• W. Austin Gardner

Myths Regarding Missions 9 The myth of the finished task



Missionary speakers have much to say these days about the indigenous churches on the mission field which are reported to be self-governing, self-propagating, and self supporting. And the question is raised: If the national churches are able to stand on their own feet, pay their own way, and manage their own affairs, why are missionaries still needed? This is a good question.


We should blush with shame should we have to confess that after 250 years of missionary work we had not yet produced any indigenous churches. The indigenous churches are indeed a fact. Some are large and strong; others are small and weak. We thank God for every one of them. When we remember the enormous difficulties of the pioneer days, we are amazed that so much was accomplished by so few. Every indigenous church is a monument to the grace of God and the power of the gospel.


But having said that, we must go on to state that the missionary mandate has not been fulfilled when we have established indigenous churches. The original mandate called for the evangelization of the world, which includes preaching the gospel to every creature and making disciples of all nations. And this performance must be repeated in every succeeding generation. That task is far from complete.


In some countries, such as Korea and Indonesia, the national churches are large and strong; but even there the Christians represent not more than 10 percent of the population. These churches are certainly able to maintain their own existence, but can they be expected to win the other 90 percent of the population without outside help?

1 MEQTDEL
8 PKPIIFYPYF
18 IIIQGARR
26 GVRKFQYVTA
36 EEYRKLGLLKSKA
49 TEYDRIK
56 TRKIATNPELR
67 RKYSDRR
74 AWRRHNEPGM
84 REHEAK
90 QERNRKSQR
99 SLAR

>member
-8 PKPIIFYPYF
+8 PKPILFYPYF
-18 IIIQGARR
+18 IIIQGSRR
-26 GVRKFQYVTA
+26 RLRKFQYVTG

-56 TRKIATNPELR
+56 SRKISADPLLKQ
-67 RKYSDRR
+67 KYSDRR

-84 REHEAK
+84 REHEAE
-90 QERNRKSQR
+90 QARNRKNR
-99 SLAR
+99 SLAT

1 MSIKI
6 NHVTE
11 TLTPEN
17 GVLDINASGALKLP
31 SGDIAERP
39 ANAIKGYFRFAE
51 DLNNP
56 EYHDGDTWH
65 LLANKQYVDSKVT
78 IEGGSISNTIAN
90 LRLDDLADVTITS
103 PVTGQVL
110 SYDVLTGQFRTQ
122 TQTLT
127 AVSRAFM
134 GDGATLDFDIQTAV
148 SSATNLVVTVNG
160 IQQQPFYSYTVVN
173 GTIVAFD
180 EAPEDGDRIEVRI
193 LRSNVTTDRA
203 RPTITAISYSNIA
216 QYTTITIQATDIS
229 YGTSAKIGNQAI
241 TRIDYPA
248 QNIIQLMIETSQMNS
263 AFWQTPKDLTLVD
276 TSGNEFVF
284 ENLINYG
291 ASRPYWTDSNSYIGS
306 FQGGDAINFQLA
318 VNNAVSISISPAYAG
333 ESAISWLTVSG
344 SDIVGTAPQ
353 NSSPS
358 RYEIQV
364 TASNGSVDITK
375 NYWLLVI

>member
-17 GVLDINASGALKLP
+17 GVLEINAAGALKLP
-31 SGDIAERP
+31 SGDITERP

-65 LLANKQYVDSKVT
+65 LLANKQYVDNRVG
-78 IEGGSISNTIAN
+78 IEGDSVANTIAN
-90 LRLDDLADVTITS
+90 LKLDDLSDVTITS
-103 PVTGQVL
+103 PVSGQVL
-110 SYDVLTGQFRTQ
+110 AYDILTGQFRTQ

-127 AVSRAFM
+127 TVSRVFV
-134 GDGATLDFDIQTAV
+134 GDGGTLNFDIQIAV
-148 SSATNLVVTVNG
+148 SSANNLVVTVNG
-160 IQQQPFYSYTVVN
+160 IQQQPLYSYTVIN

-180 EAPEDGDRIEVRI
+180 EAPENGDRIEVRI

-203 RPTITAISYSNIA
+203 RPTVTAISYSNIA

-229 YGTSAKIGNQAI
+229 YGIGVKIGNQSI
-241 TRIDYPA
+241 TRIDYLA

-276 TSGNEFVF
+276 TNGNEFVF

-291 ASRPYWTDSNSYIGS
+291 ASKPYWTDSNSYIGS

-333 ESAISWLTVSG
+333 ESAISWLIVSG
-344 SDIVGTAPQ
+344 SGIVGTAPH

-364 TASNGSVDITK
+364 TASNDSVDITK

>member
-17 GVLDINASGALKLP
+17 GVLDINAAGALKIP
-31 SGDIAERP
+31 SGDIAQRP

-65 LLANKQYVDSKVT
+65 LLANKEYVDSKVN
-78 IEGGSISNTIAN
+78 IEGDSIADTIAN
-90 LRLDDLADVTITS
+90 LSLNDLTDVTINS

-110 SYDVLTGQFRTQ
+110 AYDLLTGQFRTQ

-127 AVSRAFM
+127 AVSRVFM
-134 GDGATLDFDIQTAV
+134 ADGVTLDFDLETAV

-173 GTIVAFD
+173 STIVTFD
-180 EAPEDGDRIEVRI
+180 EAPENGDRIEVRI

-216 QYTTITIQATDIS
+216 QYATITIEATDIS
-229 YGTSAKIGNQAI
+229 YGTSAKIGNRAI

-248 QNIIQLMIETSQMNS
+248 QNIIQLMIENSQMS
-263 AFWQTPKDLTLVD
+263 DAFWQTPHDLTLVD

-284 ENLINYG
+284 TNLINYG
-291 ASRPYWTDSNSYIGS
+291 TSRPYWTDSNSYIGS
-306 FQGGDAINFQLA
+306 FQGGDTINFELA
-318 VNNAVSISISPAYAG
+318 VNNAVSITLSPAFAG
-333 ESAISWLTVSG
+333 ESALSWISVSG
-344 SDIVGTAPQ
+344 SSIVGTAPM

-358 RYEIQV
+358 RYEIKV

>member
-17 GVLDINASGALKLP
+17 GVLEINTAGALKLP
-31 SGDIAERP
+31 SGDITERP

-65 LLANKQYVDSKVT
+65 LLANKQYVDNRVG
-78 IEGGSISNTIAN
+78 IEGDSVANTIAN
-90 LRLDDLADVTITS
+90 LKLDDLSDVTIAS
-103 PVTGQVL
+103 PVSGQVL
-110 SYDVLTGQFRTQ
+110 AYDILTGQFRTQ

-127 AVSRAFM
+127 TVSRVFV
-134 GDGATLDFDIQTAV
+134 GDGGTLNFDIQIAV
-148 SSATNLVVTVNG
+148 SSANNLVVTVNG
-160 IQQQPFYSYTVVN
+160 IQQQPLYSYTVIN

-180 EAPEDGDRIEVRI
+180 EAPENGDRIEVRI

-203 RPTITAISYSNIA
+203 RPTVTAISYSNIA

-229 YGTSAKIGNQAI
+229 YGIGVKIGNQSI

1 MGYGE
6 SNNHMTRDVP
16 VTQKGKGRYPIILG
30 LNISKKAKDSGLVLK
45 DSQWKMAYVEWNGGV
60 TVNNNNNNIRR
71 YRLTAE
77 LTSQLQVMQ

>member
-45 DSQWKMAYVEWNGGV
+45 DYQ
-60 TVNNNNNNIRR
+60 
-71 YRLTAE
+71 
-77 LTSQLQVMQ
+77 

And what about the other countries where the churches are small and weak and the Christians account for only 2 or 3 percent of the population? The churches in Japan are strong from some points of view, but weak from others; the Christians there represent less than 1 percent of the total population. The Japanese church lacks evangelistic vision and zeal.


Even the evangelical churches insist that the missionaries make the best evangelists.

In Thailand the situation is even less hopeful. For every Christian there are 999 Buddhists, most of whom are still without a knowledge of Jesus Christ. The Baptist church in Burma is very strong, but it is composed entirely of tribespeople, converts from animism. The 28 million Burmese who are Buddhists are practically untouched after 160 years of Christian work. Not more than 10,000 of them are Christians.


The Scriptures have been translated into 1,526 languages and dialects, but the complete Bible is available in only 255 languages. This means that millions of church members in the Third World have only the New Testament, and many of them don’t even have that. Wycliffe Bible Translators estimates that there are 2,000 tribes, representing 160 million people, who are still without any portion of the Word of God. Indeed, their languages have not yet been reduced to writing.


According to the most reliable estimates world Christianity is not holding its own against the non-Christian religions. In 1960 the Christians represented about 34 percent of the world’s population. Today the figure is around 30 percent and it continues to drop slowly year by year. There are more non-Christians in the two countries of China and India than there are Christians in the entire world.


Obviously the task of world evangelization is not complete. The indigenous churches still need help. In spite of all we have accomplished in the last 250 years we have barely scratched the surface


Kane, J. Herbert. The Making of a Missionary

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